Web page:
[Soln] 2015 Romania Junior Balkan TST Day 1 Problem 1

2015 Romania Junior Balkan TST 1.1. Let ABC be an acute triangle with AB \neq AC. Also let M be the midpoint of the side BC, H the orthocenter of the triangle ABC, O_1 the midpoint of the segment AH and O_2 the center of the circumscribed circle of the triangle BCH. Prove that O_1AMO_2 is a parallelogram.

The solution presented below is not elegant and arguably not insightful. (For an elegant solution, see this.) However, it reveals how I might have gone about solving this problem in a competition. I encourage you to look at the more elegant solutions to expand your range of tools and tricks, but don’t forget that there are also ugly methods that can help you solve problems under competition conditions.

(I must emphasise that even if you are able to solve a problem using an “ugly” brute-force method, make it a point to read up on the “elegant” solution. Elegant solutions are usually quicker and more illuminating; they will help you grasp math at a deeper conceptual level.)

First, let’s draw a diagram:


As I draw a geometric diagram I always ask myself, what “variables” are there in this diagram? Which quantities, if fixed, determine the rest of the diagram? In this problem fixing the original triangle ABC determines the rest of the diagram: Once ABC is fixed, its orthocenter H and the midpoint M are fixed. In turn, the points O_1 and O_2 by their definitions are fixed. Hence, in some sense it should be possible to express everything in terms of the properties of the original triangle ABC. All we need to express ABC are the side lengths a = BC, b = CA, c = AB and the 3 angles A, B and C.

(Technically you don’t even need all 3 sides and all 3 angles. However, it’s usually easier to work with these 6 “variables” for a start to maintain some sort of symmetry.)

Now that I’ve established that in theory, I should be able to label all sides and angles in terms of a, b, c and A, B and C, I switch gears and ask myself, what could possibly help me to prove that O_1AMO_2 is a parallelogram? Looking at the diagram, it is obvious that AO_1 and MO_2 are parallel since they are both perpendicular to the common line BC. To complete the proof, I need to show that either (i) AO_1 = MO_2, or (ii) O_1O_2 is parallel to AM. Option (ii) seems more difficult as I may have a difficult time making sense of the line O_1O_2. There seems to be some hope in expressing AO_1 an MO_2 in my 6 “variables”, so I will try to prove (i).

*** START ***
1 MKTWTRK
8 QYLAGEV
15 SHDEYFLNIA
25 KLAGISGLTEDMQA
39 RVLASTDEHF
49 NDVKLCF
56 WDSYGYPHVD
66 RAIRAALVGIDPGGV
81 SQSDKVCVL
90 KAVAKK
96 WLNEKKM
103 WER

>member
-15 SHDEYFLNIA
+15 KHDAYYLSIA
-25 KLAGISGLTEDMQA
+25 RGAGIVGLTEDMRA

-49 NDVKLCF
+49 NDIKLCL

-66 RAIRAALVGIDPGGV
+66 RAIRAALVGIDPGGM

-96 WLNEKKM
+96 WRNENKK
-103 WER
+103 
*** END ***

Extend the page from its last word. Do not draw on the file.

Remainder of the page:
I draw more lines, label more things and do some “angle-chasing”:


I am now ready to do some “side length-whacking”! Let’s start with MO_2:

\begin{aligned} \displaystyle\frac{BM}{MO_2} &= \tan A, \\  MO_2 &= \frac{BM}{\tan A} \\  &= \frac{a \cos A}{2 \sin A}. \end{aligned}

Next I tackle AO_1:

\begin{aligned} \displaystyle\frac{AE}{AH} &= \cos (90 - C), \\  AH &= \frac{AE}{\sin C}, \\  AO_1 &= \frac{AE}{2 \sin C}. \end{aligned}

From \triangle AEB, I can express AE in terms of the 6 “variables”:

\displaystyle\frac{AE}{AB} = \cos A, \hspace{1em} AE = c \cos A.

Hence, we have

AO_1 = \displaystyle\frac{c \cos A}{2 \sin C}.

Comparing the expressions we have for AO_1 and MO_2, it’s easy to see that an application of the Sine Rule will complete the proof for us:

MO_2 = \displaystyle\frac{a \cos A}{2 \sin A} = \frac{\frac{c \sin A}{\sin C} \cos A}{2 \sin A} = \frac{c \cos A}{2 \sin C} = AO_1.

Hence, AO_1 = MO_2. Coupled with the fact that AO_1 is parallel to MO_2, we have shown that O_1AMO_2 is a parallelogram. Done!

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